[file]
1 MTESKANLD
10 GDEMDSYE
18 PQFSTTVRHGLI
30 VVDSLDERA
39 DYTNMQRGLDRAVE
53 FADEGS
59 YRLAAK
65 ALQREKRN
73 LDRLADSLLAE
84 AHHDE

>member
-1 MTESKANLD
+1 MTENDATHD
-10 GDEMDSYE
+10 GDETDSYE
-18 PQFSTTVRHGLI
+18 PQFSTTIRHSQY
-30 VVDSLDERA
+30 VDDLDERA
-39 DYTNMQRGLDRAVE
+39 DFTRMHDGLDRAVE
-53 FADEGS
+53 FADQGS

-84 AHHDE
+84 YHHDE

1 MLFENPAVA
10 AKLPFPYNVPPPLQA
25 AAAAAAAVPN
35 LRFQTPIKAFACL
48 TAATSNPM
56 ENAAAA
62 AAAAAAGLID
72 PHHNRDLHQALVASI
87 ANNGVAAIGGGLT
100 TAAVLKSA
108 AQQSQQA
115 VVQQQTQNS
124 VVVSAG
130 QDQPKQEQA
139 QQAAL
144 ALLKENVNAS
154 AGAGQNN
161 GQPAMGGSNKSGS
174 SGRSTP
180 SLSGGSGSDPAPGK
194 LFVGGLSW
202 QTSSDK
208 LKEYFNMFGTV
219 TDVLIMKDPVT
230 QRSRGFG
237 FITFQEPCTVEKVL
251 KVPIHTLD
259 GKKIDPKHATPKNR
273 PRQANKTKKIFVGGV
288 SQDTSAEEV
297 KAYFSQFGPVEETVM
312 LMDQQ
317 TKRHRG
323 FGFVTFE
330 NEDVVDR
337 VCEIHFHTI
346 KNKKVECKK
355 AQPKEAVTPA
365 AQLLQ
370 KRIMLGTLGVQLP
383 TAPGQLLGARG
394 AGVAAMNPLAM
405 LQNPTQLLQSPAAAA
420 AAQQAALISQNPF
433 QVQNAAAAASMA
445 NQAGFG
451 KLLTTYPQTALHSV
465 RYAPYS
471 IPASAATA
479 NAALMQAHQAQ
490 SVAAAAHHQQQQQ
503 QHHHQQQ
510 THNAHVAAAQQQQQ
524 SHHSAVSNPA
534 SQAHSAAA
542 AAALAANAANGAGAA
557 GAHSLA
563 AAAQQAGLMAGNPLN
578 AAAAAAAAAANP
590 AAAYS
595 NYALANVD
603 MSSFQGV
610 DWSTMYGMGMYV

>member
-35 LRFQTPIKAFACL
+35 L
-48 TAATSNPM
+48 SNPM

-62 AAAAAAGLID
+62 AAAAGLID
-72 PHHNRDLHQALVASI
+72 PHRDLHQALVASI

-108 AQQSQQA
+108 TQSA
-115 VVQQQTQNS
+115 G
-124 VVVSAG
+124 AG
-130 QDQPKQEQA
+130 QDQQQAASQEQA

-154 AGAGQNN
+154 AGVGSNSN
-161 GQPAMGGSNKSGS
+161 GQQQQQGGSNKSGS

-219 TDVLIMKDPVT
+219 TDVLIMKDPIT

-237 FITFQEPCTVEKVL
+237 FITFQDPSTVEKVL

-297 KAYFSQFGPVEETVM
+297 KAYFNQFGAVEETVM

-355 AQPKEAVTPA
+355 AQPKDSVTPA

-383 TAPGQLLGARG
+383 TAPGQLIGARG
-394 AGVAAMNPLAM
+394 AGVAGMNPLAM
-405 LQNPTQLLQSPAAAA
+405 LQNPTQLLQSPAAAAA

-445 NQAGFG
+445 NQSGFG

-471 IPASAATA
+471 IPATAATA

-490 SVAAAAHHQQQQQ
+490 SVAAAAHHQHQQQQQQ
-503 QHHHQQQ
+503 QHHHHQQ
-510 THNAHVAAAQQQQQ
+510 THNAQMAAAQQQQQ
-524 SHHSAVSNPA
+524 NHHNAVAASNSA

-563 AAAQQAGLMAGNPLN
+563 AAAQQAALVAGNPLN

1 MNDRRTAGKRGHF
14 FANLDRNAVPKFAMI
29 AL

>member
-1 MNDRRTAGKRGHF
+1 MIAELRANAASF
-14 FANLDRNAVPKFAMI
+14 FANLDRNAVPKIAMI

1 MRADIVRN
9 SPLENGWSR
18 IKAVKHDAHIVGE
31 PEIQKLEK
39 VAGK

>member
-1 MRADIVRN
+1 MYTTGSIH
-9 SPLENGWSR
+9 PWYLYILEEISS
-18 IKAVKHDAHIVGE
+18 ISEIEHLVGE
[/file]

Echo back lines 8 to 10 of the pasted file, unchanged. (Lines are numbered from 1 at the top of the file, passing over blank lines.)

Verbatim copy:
65 ALQREKRN
73 LDRLADSLLAE
84 AHHDE